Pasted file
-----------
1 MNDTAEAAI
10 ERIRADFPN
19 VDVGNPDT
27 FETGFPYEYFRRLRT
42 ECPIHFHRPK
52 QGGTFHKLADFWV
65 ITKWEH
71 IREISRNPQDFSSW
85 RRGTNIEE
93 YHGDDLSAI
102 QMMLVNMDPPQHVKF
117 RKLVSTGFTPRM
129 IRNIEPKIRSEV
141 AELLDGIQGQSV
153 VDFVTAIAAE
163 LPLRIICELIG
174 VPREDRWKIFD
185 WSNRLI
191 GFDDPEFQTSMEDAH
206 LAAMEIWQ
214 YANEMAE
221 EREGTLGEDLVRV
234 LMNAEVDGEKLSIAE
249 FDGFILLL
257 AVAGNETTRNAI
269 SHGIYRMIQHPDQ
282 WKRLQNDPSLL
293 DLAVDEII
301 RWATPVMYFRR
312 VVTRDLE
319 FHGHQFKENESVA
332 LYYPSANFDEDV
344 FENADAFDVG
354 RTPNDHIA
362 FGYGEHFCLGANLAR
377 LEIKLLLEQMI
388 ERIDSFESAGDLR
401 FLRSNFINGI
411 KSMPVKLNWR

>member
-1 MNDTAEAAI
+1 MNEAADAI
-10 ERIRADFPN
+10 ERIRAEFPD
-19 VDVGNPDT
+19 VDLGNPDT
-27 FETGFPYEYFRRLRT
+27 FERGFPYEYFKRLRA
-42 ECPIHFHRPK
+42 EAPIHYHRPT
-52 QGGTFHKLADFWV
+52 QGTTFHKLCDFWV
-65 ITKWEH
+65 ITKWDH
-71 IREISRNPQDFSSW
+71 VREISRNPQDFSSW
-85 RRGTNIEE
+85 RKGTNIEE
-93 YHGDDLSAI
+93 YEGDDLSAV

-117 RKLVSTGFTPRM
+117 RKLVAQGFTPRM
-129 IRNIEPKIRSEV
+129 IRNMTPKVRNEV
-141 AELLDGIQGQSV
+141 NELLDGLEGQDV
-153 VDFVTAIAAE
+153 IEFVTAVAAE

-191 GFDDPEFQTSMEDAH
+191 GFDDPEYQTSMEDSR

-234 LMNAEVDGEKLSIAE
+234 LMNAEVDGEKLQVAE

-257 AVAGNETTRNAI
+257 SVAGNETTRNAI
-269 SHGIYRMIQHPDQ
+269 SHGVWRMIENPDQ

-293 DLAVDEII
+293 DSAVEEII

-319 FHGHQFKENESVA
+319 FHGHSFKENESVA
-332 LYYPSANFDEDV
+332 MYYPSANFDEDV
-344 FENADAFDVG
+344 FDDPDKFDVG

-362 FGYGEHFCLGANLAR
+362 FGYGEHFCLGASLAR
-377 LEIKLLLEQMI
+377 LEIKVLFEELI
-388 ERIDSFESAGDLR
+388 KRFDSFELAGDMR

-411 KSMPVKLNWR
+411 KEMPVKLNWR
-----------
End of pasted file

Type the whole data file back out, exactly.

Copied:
1 MNDTAEAAI
10 ERIRADFPN
19 VDVGNPDT
27 FETGFPYEYFRRLRT
42 ECPIHFHRPK
52 QGGTFHKLADFWV
65 ITKWEH
71 IREISRNPQDFSSW
85 RRGTNIEE
93 YHGDDLSAI
102 QMMLVNMDPPQHVKF
117 RKLVSTGFTPRM
129 IRNIEPKIRSEV
141 AELLDGIQGQSV
153 VDFVTAIAAE
163 LPLRIICELIG
174 VPREDRWKIFD
185 WSNRLI
191 GFDDPEFQTSMEDAH
206 LAAMEIWQ
214 YANEMAE
221 EREGTLGEDLVRV
234 LMNAEVDGEKLSIAE
249 FDGFILLL
257 AVAGNETTRNAI
269 SHGIYRMIQHPDQ
282 WKRLQNDPSLL
293 DLAVDEII
301 RWATPVMYFRR
312 VVTRDLE
319 FHGHQFKENESVA
332 LYYPSANFDEDV
344 FENADAFDVG
354 RTPNDHIA
362 FGYGEHFCLGANLAR
377 LEIKLLLEQMI
388 ERIDSFESAGDLR
401 FLRSNFINGI
411 KSMPVKLNWR

>member
-1 MNDTAEAAI
+1 MNEAADAI
-10 ERIRADFPN
+10 ERIRAEFPD
-19 VDVGNPDT
+19 VDLGNPDT
-27 FETGFPYEYFRRLRT
+27 FERGFPYEYFKRLRA
-42 ECPIHFHRPK
+42 EAPIHYHRPT
-52 QGGTFHKLADFWV
+52 QGTTFHKLCDFWV
-65 ITKWEH
+65 ITKWDH
-71 IREISRNPQDFSSW
+71 VREISRNPQDFSSW
-85 RRGTNIEE
+85 RKGTNIEE
-93 YHGDDLSAI
+93 YEGDDLSAV

-117 RKLVSTGFTPRM
+117 RKLVAQGFTPRM
-129 IRNIEPKIRSEV
+129 IRNMTPKVRNEV
-141 AELLDGIQGQSV
+141 NELLDGLEGQDV
-153 VDFVTAIAAE
+153 IEFVTAVAAE

-191 GFDDPEFQTSMEDAH
+191 GFDDPEYQTSMEDSR

-234 LMNAEVDGEKLSIAE
+234 LMNAEVDGEKLQVAE

-257 AVAGNETTRNAI
+257 SVAGNETTRNAI
-269 SHGIYRMIQHPDQ
+269 SHGVWRMIENPDQ

-293 DLAVDEII
+293 DSAVEEII

-319 FHGHQFKENESVA
+319 FHGHSFKENESVA
-332 LYYPSANFDEDV
+332 MYYPSANFDEDV
-344 FENADAFDVG
+344 FDDPDKFDVG

-362 FGYGEHFCLGANLAR
+362 FGYGEHFCLGASLAR
-377 LEIKLLLEQMI
+377 LEIKVLFEELI
-388 ERIDSFESAGDLR
+388 KRFDSFELAGDMR

-411 KSMPVKLNWR
+411 KEMPVKLNWR